Black and white is such an interesting challenge, because we do not see in black and white, and yet often an image is more interesting when reduced to its fundamentals of light and tone. That's the way I feel about this image, which was pretty mundane in original viewing, just a sleepy countryside view near Scio, Oregon, but it takes on a sightly brooding aspect when converted to black and white. Of course, there's no such thing as simply converting to black and white, because there are so many judgments to make about which gradations of color to tease out into shades of gray and which to convert to higher contrast dark and light. I experimented with a couple of versions of this image, including one that had less contrast; it was probably truer to the original scene, but not nearly so interesting.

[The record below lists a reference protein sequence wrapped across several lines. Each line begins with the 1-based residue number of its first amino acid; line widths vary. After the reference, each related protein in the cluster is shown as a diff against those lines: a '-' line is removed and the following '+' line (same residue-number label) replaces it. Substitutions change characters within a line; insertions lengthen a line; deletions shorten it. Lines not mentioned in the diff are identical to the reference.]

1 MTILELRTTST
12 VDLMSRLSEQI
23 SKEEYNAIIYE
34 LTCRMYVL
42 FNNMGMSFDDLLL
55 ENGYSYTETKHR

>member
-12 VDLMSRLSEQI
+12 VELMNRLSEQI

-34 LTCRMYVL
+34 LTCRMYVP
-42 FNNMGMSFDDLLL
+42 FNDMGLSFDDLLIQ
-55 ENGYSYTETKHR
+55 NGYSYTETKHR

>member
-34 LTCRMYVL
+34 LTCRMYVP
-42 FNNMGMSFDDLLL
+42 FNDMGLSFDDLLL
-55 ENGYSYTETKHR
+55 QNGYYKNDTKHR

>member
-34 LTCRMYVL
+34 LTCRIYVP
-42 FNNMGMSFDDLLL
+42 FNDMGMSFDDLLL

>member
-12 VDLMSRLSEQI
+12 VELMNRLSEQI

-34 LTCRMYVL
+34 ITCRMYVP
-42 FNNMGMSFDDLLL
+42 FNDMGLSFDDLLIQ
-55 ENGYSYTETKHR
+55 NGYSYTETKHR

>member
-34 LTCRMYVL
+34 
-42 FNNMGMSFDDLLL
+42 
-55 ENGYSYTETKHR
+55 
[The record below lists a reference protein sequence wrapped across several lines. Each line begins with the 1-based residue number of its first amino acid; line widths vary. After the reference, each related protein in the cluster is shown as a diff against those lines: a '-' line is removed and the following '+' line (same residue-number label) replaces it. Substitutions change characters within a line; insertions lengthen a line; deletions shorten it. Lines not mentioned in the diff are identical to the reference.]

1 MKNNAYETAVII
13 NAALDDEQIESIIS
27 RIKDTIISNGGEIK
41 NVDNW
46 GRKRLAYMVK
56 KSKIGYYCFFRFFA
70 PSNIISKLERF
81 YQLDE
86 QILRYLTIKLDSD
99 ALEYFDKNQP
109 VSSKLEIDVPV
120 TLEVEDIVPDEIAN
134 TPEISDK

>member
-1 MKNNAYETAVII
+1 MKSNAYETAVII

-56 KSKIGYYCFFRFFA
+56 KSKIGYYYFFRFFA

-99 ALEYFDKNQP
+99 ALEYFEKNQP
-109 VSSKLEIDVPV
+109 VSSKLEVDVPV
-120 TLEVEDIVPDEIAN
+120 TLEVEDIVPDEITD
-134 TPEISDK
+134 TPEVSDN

This photo also benefits from careful cropping. I wanted to emphasize the line of the fence, so I cut out much of the foreground, which was mostly just muddy tire tracks anyway. The road on the left was a dilemma: leave it entirely visible, or make it disappear along the edge of the frame? I chose the latter because otherwise the road dominated the picture too much, pulled the eye toward it too much and away from the tree and the fence and the great expanse of snow. This way feels more balanced. What do you think?